Another contractor with similar views is Grant Chevallier – an Alberta based contractor who has spent his whole working life in the woods. Although Chevallier, owner of Chevallier Geo-Con operates in a vastly different climate than Tee Ray, they are both sold on the importance of versatile equipment. Each man is sold on the need for equipment which can handle anything that you might encounter – especially when the economy softens and you find yourself scrambling to keep crews busy. One area which has been especially successful for Chevallier and his crews has been clearing right-of-ways for seismic exploration. This has kept his Fecon BH250 mounted on an RT350 carrier, and his pair of Fecon BH350’s mounted on RT400 carriers, despite the slowdown in other areas.
In addition to the versatility to handle very large diameter materials, even when frozen solid, Chevallier is also pleased with the end-product produced by the mulchers.
“We usually have the larger stumps pulled out by a track hoe so we can get the full mass of the stumps ground up,” said Chevallier. “They (oil companies) prefer to have the entire root mass from the stump masticated.”
“The mulcher penetrates the top three or four inches below the ground surface getting most of the root mass,” said Chevallier. “They (oil companies) then strip the topsoil off, build the road and lay the topsoil back in the ditches. They don’t like to deal with large debris in the soil.”
“We have over 9,000 hours on the heads all together,” said Chevallier. “The biggest maintenance involves changing the tooth mounting (anvil) where you actually mount the tooth of the drum. Our main hazards for breaking teeth off are on boulders found under the ground. Unfortunately we usually wind up breaking a few teeth or wrecking a few anvils on more hazardous sites.”
On new construction pipelines Chevallier uses the Fecon Bull Hogs because of their reliability and the finely shredded mulch that they produce. He especially likes the consistency when he’s cutting a swath 60 feet wide by between 600 feet to 10 miles in length.
“We work in a variety of areas. A lot of our work is around Rocky Mountain House and within two hours of our base. That work is typically not very isolated but we do go into North Alberta and British Columbia, where the worksites are more remote.”
“The models that we have are power take off driven,” said Chevallier. “With the power take off driven model there is more efficient power transfer and less maintenance.”
“I also like the amount of control you have over timber using the hydraulic horns. For example, if we are knocking down timber in a narrow right-of-way, we need to be able to put the tree down in a controlled manner,” said Chevallier. “The design of the Bull Hog has a hydraulic controlled push bar so you can control the timber you are mulching. You don’t have trees constantly hitting your machine, hanging up on other trees, or simply not falling where they are supposed to fall.”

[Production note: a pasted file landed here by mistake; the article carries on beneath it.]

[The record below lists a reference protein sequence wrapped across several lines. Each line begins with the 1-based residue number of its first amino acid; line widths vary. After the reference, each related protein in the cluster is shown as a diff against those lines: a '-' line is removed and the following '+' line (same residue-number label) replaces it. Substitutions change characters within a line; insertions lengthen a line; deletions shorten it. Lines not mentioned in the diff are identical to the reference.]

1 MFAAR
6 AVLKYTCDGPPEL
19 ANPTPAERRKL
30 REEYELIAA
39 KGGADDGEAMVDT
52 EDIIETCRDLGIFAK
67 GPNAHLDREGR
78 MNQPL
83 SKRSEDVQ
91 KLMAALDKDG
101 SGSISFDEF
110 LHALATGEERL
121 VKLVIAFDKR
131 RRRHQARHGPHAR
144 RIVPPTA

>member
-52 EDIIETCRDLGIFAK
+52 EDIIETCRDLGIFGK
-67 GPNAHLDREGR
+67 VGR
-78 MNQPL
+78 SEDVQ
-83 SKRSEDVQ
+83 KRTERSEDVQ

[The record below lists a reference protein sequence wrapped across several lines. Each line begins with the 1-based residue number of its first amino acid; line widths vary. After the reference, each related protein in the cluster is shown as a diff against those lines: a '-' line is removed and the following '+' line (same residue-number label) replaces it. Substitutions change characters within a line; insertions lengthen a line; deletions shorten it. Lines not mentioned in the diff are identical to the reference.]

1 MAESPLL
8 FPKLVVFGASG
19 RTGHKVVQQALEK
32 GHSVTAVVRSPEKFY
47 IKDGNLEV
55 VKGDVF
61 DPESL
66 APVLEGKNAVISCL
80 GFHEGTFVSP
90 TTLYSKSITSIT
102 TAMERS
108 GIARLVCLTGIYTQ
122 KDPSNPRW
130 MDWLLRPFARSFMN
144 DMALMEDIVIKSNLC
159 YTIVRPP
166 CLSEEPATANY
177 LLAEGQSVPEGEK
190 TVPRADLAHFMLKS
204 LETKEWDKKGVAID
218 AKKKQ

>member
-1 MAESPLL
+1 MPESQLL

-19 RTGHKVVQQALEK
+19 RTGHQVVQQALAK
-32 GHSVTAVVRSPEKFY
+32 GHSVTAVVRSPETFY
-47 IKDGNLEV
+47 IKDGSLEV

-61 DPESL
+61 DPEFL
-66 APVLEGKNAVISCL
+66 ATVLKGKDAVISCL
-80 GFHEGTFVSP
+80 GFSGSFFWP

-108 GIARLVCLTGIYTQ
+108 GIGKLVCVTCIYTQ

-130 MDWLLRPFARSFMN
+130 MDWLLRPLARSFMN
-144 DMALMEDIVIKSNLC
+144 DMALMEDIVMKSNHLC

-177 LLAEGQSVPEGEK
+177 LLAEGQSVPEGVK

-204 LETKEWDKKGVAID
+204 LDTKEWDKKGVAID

Seismic exploration involves narrow right-of-way, usually a mere 10 feet wide but traveling over great distances. “It is in that application where you have to have tree control. It is very important for safety and overall efficiency,” said Chevallier.
Varied Operations, Same Results
“For our normal day to day operations - it is strictly oil and gas development,” said Chevallier. “We also do road work, pipelines, and clear land for mine sites in areas up to 400 acres in size.”
Chevallier has used the Fecon Bull Hogs on 20-25 percent grades as well as in areas of questionable footage, such as old lakes which have begun to fill in.
“Some of our swamps are old lakes that have grown a skin of moss and small trees so there is really nothing under you but maybe 10 or more feet of questionable outcome,” mused Chevallier. “If you get stuck, it might only be five to six hours before the machine could be gone.”
Using steel tracks Chevallier sees ground pressures in the range of 5.5 to 7.0 p.s.i. for their machines. “We can take the Fecon Bull Hogs into wet areas for example a pipeline, lease, or well site located on muskeg (swamp) or in a low wet area. The machine handles well.”
“The machine is very well balanced and with steel tracks you get good traction and stability,” said Chevallier who relies on putting the Fecon Bull Hogs to work in the many hills and valleys on the Rocky Mountains.
“Flat ground, hills, all kinds of terrain – we are right close to the Rocky Mountains,” said Chevallier. “We have the mountains to the west and the prairies to the east.” Either way the Fecon Bull hogs can handle the conditions.
On the Move
The Fecon Bull Hogs are easy to pack up and move. “We have a tandem axle International 9300 and a tandem axle 8-wheel trailer,” said Chevallier. “We load one Bull Hog at a time, take it to the site, and return to take to another site. It only takes us about five minutes to load it onto the trailer and 15-20 minutes to get it chained down to meet the transportation laws.”
Constant Work Equals Fast Payback
“The Bull Hog 250 paid for itself in under two and half years and the Bull Hog 350 paid for itself in under a year,” said Chevalier. “We like the Fecon machine as it is specialized and designed for mulching. The production rates and quality results give us the upper hand in winning the bid and the low maintenance helps us save money in the field.” And that is important whether you are clearing a pipeline, a roadway for a strip mine, or in the realm of seismic exploration.